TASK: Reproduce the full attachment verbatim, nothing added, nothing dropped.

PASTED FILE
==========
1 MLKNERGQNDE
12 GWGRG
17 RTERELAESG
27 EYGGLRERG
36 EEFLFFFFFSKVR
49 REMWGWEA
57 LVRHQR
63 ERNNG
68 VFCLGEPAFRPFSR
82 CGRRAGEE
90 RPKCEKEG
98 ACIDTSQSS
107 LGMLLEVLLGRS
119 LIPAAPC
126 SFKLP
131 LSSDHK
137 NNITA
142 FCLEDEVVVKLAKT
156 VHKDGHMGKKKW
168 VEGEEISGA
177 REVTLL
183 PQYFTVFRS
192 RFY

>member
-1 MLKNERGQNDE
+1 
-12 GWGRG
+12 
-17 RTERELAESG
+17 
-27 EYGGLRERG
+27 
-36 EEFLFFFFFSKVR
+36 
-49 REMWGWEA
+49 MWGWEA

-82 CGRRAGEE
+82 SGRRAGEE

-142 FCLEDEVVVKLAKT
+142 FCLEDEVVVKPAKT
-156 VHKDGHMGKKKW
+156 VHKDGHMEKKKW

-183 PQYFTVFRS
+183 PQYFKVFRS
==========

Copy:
1 MLKNERGQNDE
12 GWGRG
17 RTERELAESG
27 EYGGLRERG
36 EEFLFFFFFSKVR
49 REMWGWEA
57 LVRHQR
63 ERNNG
68 VFCLGEPAFRPFSR
82 CGRRAGEE
90 RPKCEKEG
98 ACIDTSQSS
107 LGMLLEVLLGRS
119 LIPAAPC
126 SFKLP
131 LSSDHK
137 NNITA
142 FCLEDEVVVKLAKT
156 VHKDGHMGKKKW
168 VEGEEISGA
177 REVTLL
183 PQYFTVFRS
192 RFY

>member
-1 MLKNERGQNDE
+1 
-12 GWGRG
+12 
-17 RTERELAESG
+17 
-27 EYGGLRERG
+27 
-36 EEFLFFFFFSKVR
+36 
-49 REMWGWEA
+49 MWGWEA

-82 CGRRAGEE
+82 SGRRAGEE

-142 FCLEDEVVVKLAKT
+142 FCLEDEVVVKPAKT
-156 VHKDGHMGKKKW
+156 VHKDGHMEKKKW

-183 PQYFTVFRS
+183 PQYFKVFRS